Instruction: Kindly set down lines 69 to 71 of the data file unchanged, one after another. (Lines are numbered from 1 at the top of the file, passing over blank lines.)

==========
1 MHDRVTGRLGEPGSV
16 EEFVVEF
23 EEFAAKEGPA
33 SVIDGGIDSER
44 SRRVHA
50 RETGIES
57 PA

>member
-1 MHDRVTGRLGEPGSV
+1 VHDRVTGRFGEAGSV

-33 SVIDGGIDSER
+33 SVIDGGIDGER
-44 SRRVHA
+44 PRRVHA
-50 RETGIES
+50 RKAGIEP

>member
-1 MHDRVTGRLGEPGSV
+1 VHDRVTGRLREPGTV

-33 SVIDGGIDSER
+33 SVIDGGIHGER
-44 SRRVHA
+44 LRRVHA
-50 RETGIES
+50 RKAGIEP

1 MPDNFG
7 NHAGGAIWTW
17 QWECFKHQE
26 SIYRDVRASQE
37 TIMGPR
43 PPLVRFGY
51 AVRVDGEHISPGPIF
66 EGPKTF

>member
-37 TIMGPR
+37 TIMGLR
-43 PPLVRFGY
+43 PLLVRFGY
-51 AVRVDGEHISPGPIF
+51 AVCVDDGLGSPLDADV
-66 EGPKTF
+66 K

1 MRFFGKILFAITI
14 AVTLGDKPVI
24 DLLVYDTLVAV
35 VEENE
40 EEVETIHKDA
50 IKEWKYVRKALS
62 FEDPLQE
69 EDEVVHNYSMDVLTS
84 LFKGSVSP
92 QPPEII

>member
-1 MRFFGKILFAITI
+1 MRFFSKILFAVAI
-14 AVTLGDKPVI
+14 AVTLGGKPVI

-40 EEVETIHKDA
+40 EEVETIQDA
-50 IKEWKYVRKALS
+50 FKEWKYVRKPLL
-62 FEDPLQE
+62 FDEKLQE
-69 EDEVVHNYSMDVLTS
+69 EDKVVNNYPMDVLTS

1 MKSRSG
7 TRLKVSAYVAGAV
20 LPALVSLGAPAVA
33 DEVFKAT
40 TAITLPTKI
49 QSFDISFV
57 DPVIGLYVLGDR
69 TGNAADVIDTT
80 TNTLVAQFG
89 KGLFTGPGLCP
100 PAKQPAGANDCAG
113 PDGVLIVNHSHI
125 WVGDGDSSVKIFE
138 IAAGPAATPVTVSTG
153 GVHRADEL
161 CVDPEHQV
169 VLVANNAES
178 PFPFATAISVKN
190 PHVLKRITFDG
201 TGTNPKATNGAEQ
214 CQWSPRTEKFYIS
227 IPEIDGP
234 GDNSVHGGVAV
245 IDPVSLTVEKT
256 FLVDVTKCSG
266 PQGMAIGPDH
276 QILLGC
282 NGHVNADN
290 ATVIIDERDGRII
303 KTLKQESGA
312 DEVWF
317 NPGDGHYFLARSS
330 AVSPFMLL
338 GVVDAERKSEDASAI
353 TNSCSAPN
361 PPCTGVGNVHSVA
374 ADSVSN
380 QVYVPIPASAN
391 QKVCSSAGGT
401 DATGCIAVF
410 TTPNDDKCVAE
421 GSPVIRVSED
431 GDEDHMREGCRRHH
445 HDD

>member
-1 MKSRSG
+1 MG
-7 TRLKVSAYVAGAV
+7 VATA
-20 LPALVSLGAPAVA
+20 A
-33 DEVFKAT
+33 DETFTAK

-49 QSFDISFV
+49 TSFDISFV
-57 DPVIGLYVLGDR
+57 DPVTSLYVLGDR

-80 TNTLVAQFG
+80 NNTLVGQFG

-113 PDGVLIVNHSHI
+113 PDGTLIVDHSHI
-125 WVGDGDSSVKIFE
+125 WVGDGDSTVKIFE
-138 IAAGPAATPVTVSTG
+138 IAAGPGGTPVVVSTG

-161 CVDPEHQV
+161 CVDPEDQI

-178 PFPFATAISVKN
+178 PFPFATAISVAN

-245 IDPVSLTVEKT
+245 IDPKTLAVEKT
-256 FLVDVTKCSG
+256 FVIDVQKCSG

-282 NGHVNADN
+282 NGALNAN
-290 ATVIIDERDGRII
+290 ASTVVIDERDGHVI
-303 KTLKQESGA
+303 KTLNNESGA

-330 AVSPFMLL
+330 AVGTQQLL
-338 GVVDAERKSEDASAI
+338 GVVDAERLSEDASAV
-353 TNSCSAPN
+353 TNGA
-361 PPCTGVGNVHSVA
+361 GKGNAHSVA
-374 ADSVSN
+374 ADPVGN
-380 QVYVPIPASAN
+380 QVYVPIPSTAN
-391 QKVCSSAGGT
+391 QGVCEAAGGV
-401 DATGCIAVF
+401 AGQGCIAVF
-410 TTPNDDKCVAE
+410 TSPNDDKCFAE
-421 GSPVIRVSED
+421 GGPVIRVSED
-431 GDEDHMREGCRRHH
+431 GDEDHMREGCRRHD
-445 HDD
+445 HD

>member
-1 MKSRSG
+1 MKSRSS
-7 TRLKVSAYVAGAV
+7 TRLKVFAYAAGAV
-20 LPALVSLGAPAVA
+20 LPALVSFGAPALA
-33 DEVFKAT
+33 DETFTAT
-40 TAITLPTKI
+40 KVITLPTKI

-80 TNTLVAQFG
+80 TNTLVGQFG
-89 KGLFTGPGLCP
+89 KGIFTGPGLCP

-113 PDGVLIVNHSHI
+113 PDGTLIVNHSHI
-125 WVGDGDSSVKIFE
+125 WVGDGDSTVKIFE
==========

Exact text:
33 DEVFKAT
40 TAITLPTKI
49 QSFDISFV